13 Sept 2018

        Completing Your Wordpress Profile

In this lesson you will learn the value of setting up your wordpress-profile, where to Locate your personal profile, how to set the various options, and what Each option does. Finding Your Profile Let’s begin by finding your profile- If you are not already logged into WordPress.com, start by taking one of the following steps: Go to https://wordpress.com, log in. and click the Dashboard Link under the name of your blog. b Go ta http://yoursite.wordpress.com. click the Log in link, and Enter your login ID) and password. If your browser remember You from a previous session, click the Site Admin link After you are logged in, look at the side menu on the left and scroll down if Necessary to locate the section labeled Users. As you move your cursor over The User label, a downward -pointing triangle will appear. Click the triangle To expand the menu options. In that list, check Your Profile. Your screen Should now look similar to the one shown in image below

Profile Options

Your user profile contains several options to help manage and personalize your blog including your personal preference, contact information, and how you would like to be represented online. The information in your user Profile will applies to all the blogs you own on WordPress.com. Most of the Information in your user wordpress -profile is not displayed publicly.

 Your Personal API Key

The first item displayed at the top of the  word-profile screen is your Personal API key. This key is your personal identifier to the WordPress.com system. It allows the system to identify you if you choose to use services and Enhancements the system has to offer, even if you host your blog else Where, it is generated automatically when created your WordPress.com Account. Treat the API key like a password and do not share it. The most popular use of the API key is with the wordpress antispam service Akismet.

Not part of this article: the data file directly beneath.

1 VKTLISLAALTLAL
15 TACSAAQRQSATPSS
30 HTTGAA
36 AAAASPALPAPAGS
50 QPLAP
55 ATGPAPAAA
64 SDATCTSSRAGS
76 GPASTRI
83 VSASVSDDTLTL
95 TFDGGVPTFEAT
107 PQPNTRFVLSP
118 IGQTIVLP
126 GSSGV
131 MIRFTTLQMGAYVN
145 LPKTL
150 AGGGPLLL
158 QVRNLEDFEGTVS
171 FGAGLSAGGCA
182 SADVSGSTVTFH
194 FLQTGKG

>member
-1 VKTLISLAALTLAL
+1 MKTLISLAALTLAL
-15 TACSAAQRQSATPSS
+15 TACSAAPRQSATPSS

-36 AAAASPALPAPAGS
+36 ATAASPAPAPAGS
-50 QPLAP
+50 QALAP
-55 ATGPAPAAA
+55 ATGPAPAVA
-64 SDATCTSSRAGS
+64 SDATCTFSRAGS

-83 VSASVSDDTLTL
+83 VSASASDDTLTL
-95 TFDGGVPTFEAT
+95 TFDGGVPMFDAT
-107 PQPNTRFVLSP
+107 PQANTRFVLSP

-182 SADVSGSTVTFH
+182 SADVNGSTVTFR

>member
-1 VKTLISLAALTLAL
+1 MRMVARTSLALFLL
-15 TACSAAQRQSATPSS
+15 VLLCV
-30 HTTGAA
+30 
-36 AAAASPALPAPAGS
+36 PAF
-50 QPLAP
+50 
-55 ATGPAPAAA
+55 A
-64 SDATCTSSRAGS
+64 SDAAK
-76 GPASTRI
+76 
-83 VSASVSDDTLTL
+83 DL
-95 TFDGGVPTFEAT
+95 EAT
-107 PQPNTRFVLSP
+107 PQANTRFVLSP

Personal Options 

The Personal Options section of the user profile defines the basics of how you interact with WordPress. Options include the color scheme for the administrative interface, the image you present to the world, and even what language you use.

Visual Editor 

The Visual Editor Setting allows you turn on or off the enhanced functionality of the editor when you are composing content such as a blog posting or page. I recommend leaving this box unchecked so that you can see the text you create much as it will be displayed when the reader reads it. The Visual Editor operates much like most common word processors do with WYSIWYG (“winy-wig.” which stands for What You See Is What You Get) functionality. For example. when you click the icon for a Bulleted list you see a list of bullets in the editor window: If you uncheck Visual Editor, the icons change to Hypertext Markup Language (HTML) Tags. And you aren’t able to edit your text unless you understand HTML, which is beyond the scope of this book. If you do know HTML. you can still see it and manipulate it even with the Visual Editor enabled.

 Admin Color Scheme 

The Admin Color Scheme option gives you a choice of using blue or gray highlights and borders in your WordPress admin screens. This is a personal preference. Choose whichever you feel most comfortable with.

 Keyboard Shortcuts 

Keyboard Shortcuts were introduced in 2008 to help you rapidly manage comments using your keyboard instead of several mouse clicks. By default, Keyboard Shortcuts is turned off, so if your blog gets a lot of Comment or you manage them en masse you might want to consider turning it on. To turn on Keyboard Shortcuts. Check the box next to Enable Keyboard Shortcuts for Comment Moderation.

 Browser Connection 

To enable an encrypted connection between your browser and the server when you manage your blog or its settings, which is recommended, check the Always Use HTPS When Visiting Administration Pages box By default, this option is disabled (unchecked). Although enabling this option is not mandatory, it is a good idea, particularly when you reset user pass words. Without the feature enabled, all information is passed between your computer and the WordPress.com server in “clear format,” meaning anyone with moderate technical skills could listen to your conversation. If you enable this feature, all traffic between your browser and the server is encrypted, so anyone listening gets a garbled message.